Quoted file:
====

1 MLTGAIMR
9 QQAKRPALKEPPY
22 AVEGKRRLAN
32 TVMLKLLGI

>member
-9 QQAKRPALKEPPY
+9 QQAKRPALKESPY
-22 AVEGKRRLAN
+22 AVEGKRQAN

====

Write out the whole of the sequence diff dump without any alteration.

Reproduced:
1 MLTGAIMR
9 QQAKRPALKEPPY
22 AVEGKRRLAN
32 TVMLKLLGI

>member
-9 QQAKRPALKEPPY
+9 QQAKRPALKESPY
-22 AVEGKRRLAN
+22 AVEGKRQAN